• The 80% coverage means spacing of plants in a manner that will cover 80% of the layer by the end of the compliance period (the year the tax abatement is granted.) A New York State licensed and registered architect, engineer, landscape architect or a horticulturist with a degree or certificate from an accredited training institute, must certify the vegetative layer.
  • A weatherproof & waterproof roofing membrane compliant with construction and fire codes
  • A root barrier layer
  • An insulation layer compliant with energy, fire and construction codes
  • A drainage layer designed so the drains can be inspected and cleaned
  • A growth medium including natural or simulated soil at least two inches in depth.
  • Maintenance plan that includes a semi-annual inspection, plans for plant replacement, monthly inspections of drains free from debris and maintenance of green roof for a minimum of 4 years after the tax abatement is granted.

We were able to include all of the amenities we wanted for the building, qualify for the tax abatement, and take steps to reduce our impact on the environment.

green roof 6Greensulate chose a sedum mix, native grasses, creeping thyme, echinacea, black-eyed susans and lavender plants as the main elements of the green roof’s vegetation. They also sourced decking and walkway materials constructed from synthetic wood made of recycled shopping bags, keeping 590,000 bags out of the landfill.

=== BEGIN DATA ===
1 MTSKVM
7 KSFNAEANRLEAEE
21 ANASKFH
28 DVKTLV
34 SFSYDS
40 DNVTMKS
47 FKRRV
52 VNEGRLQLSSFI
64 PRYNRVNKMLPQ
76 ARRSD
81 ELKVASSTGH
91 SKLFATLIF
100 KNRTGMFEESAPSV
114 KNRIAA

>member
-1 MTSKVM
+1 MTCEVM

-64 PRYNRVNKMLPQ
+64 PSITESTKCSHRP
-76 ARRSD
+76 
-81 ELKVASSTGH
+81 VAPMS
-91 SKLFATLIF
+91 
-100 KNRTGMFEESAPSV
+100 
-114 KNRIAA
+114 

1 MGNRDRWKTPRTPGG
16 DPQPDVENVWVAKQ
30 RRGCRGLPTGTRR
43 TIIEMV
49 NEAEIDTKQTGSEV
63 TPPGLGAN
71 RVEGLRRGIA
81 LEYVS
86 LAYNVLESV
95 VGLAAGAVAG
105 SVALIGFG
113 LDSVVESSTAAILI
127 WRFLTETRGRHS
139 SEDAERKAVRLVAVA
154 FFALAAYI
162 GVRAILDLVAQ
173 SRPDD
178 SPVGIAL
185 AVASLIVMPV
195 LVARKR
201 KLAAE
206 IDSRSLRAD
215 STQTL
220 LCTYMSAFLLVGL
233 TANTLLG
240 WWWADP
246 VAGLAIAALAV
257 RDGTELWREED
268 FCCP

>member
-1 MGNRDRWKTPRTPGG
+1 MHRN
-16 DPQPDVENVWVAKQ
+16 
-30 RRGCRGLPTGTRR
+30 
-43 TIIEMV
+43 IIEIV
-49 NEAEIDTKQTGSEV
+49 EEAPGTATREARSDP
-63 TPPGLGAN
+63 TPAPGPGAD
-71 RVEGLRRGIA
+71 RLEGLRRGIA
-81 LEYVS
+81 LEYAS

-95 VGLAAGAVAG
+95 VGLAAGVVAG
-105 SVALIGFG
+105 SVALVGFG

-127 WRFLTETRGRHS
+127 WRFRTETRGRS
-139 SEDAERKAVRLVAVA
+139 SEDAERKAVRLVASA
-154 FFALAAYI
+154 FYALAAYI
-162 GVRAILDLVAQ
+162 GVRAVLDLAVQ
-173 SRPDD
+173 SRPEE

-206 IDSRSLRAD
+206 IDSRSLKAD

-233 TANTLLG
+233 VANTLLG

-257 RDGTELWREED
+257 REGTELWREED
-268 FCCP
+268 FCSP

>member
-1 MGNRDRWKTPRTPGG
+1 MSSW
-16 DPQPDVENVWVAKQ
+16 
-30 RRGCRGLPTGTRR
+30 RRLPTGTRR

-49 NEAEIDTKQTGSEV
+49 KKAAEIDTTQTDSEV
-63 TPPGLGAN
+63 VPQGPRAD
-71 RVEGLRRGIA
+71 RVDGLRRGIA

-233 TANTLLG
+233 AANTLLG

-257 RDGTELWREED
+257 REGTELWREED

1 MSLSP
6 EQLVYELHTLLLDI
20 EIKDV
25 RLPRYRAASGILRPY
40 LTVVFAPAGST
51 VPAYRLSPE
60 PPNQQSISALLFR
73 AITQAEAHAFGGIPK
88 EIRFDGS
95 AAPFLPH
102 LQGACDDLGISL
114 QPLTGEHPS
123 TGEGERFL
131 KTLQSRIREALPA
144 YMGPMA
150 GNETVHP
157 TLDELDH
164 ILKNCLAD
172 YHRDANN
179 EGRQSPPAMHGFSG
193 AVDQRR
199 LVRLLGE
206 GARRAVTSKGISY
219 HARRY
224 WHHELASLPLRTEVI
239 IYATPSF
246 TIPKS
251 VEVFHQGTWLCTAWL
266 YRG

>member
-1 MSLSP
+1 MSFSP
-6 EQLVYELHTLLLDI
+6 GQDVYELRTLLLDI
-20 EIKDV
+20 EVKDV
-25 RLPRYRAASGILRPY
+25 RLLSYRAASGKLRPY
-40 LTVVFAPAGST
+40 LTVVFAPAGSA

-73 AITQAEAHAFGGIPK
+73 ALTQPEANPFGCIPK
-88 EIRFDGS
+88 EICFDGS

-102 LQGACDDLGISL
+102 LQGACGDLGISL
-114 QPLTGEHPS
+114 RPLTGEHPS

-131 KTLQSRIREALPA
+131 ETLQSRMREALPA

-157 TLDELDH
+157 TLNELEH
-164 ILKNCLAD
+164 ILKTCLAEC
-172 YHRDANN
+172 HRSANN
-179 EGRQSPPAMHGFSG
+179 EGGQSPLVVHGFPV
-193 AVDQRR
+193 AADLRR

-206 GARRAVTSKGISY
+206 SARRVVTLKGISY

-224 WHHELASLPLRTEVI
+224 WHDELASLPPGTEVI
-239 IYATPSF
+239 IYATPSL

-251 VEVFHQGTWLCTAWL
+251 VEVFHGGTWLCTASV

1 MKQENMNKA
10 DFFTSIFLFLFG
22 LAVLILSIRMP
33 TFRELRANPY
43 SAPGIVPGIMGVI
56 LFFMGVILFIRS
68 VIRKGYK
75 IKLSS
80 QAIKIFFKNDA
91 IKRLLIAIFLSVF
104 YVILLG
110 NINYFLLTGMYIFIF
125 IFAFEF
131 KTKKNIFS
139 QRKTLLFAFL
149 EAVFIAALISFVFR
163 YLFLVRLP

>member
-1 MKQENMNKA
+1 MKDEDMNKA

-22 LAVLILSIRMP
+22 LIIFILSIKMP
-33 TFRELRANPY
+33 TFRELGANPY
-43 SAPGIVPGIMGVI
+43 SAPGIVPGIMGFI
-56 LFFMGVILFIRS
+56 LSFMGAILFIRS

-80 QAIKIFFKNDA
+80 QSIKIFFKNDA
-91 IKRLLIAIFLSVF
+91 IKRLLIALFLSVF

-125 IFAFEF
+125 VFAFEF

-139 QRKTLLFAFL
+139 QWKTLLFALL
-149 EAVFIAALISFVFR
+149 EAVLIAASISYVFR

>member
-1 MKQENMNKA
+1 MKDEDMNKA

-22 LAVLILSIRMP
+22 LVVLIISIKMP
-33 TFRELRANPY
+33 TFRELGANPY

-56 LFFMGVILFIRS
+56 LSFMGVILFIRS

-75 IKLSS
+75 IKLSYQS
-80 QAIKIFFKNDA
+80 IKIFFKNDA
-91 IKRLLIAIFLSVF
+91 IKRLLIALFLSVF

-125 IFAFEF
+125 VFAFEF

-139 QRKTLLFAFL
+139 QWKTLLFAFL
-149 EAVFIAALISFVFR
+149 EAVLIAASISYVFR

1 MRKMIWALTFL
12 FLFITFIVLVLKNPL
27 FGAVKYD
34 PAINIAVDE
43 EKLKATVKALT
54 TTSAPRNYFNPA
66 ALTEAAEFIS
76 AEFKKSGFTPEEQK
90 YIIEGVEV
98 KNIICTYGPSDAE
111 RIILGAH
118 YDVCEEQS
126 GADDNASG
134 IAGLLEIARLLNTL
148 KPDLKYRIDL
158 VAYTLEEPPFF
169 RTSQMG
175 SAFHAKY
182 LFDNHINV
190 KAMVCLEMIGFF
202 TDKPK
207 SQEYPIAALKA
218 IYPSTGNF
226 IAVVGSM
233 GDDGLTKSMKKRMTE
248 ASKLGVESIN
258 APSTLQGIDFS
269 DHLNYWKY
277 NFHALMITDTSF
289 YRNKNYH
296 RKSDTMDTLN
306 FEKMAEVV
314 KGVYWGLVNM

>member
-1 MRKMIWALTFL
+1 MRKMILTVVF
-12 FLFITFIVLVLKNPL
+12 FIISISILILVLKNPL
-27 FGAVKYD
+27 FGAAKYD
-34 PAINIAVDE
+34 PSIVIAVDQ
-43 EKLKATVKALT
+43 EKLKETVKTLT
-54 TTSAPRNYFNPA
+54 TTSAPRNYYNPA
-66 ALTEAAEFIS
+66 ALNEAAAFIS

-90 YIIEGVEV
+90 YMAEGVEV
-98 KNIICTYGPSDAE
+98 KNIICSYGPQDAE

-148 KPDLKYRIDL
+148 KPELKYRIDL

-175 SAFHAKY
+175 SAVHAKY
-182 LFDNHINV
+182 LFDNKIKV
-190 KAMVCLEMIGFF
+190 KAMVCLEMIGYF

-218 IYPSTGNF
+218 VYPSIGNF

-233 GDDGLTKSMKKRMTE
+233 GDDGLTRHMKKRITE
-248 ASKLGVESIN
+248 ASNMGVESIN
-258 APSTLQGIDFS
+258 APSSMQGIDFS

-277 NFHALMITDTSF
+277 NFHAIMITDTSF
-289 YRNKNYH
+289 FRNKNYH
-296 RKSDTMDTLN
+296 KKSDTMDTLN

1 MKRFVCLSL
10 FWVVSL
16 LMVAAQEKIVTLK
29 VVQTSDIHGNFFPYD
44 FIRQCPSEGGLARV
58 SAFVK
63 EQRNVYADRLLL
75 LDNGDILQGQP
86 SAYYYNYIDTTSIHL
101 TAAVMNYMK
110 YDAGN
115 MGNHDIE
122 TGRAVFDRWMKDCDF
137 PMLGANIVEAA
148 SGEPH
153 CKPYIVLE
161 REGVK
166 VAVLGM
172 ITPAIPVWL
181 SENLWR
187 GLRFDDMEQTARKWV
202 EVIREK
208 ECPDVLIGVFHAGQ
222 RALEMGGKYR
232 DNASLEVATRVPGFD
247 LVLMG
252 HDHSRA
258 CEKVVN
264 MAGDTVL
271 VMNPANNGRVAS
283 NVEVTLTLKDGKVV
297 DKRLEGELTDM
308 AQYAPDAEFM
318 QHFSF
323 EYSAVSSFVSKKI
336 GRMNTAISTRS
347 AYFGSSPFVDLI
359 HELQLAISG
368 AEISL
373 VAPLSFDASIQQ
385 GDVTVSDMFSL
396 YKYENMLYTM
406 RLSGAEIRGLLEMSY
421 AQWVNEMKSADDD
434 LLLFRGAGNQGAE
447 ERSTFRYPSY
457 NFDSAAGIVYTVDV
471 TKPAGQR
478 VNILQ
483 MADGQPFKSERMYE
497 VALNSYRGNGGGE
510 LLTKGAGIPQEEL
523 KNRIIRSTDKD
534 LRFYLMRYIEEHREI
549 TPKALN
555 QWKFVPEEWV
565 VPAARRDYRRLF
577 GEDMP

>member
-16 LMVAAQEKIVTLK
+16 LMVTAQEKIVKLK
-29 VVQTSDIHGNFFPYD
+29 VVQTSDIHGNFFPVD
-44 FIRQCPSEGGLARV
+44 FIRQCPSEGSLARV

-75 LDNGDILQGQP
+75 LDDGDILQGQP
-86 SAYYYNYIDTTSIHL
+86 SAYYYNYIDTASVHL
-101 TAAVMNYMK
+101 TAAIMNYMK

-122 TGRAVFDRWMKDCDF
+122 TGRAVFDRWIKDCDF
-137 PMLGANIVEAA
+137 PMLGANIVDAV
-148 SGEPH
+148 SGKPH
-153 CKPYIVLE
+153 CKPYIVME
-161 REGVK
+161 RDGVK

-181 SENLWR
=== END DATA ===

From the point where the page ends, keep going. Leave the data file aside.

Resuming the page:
The green roof has become our building’s most loved amenity, and is enjoyed year round by residents. Solar lights installed in the decking make a safe illuminated walkway for evening visits. Patio areas have increased community gatherings in the building and provide a green space otherwise lacking in our neighborhood.

green roof 7The building also received a $16,000 tax abatement from the city for complying with the green initiatives program, and was surprised to learn that that it was the first green roof in New York City to qualify and receive this tax abatement.  Since the roof system was designed in a sustainable fashion, maintenance of the roof has proven to be a small investment. It is widely agreed that the green roof is one the best investments the building has made, continues to be a source of enjoyment and pride for the building, and has sparked additional green initiatives and community building projects.

Useful Links:

Cooper Union Institute for Sustainable Design

New York City Parks and Recreation

NYC Green Roof Property Tax Abatement Program

Greensulate

Kemper System – Eco-Roof system

Goode Green

Columbia Green

Old inoculated log

A 5 year old shiitake mushroom log.

Perennial cultivation of gourmet mushrooms on logs can yield harvests for ten or more years from the same log with slightly more than a novice amount of labor and know-how. Nearly any clean-ish shady place is suitable for log cultivation. Sheltered backyards, cellars, cemented areas like air-shafts between buildings- not to mention all the shady stumps since Sandy- are all good mushroom habitat conditions common to Brooklyn. If there’s a shady spot near you somewhere, you can probably grow a log mushroom garden there.